An Italian Politician Says That His Country Only Works Nine Months A Year On Average

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Photo: Wikimedia Commons

Gianfranco Polillo, a junior economy minister in Mario Monti’s Italian government, says by his calculations Italian workers only work nine months of the year — and should work a week more a year to improve the country’s GDP.Polillio made the (somewhat controversial) statements 

“We are in a country where you work an average of nine months each year, and I think that now we must think that these nine months of work are too short,” Polilio said in an interview with La Repubblica. “If we gave up our one week vacation we would have an immediate impact on GDP of around 1%.”

Such a move would go a part of the way towards balancing Italy’s current account deficit, he argues.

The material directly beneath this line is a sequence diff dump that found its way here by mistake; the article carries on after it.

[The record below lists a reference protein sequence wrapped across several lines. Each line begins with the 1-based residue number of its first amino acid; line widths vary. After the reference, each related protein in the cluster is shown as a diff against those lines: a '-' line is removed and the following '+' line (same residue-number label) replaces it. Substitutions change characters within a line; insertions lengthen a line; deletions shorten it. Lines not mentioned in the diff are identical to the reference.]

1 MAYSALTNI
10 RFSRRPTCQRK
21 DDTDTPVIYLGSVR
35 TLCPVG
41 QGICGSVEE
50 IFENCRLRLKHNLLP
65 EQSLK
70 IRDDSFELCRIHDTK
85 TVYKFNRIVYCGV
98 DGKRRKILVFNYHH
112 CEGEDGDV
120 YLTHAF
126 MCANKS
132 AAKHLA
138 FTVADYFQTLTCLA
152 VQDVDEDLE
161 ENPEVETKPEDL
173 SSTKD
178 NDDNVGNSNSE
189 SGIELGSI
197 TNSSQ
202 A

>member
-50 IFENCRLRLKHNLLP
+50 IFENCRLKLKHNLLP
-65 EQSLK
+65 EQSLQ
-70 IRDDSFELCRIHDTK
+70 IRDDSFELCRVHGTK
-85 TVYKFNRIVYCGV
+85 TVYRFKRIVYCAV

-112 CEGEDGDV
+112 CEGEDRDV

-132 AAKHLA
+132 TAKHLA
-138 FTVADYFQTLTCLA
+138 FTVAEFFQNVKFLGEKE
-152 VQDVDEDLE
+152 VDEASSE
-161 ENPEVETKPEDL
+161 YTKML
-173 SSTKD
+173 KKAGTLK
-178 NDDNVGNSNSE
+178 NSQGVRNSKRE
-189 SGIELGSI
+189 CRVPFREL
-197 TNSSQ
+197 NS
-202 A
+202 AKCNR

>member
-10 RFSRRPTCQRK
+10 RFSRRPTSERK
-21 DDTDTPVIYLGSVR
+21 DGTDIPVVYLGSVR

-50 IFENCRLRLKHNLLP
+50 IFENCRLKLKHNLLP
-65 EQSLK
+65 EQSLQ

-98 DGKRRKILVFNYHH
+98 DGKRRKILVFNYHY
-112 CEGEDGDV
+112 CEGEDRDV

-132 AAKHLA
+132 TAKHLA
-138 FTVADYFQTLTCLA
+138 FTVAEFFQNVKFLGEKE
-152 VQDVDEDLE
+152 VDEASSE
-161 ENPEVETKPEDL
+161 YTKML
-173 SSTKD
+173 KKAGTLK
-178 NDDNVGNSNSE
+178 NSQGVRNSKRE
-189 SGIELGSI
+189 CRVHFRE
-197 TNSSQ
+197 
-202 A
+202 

We’re not too sure about Polillio’s calculations (he says he divided the number of hours worked by the number of workers, which seems to lack detail — what about part time workers?), but his point is likely to rile many Italians. Last year, Alex Roe of Italian Chronicles reasoned that the cost of politicians in Italy seemed exorbitantly high when compared internationally — perhaps partially due to their extravagent (and taxpayer subsidized) meals in the Senate, where a steak costs just $3.80.

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